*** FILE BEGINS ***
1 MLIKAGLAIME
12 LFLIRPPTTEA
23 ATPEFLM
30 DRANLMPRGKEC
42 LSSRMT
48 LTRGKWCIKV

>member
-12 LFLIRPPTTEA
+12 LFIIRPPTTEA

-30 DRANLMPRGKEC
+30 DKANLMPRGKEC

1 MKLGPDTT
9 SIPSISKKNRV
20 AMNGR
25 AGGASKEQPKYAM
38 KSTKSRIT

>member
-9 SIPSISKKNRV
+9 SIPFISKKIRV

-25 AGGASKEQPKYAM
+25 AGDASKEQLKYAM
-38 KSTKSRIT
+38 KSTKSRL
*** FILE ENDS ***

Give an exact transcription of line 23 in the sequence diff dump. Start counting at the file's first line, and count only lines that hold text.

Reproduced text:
+38 KSTKSRL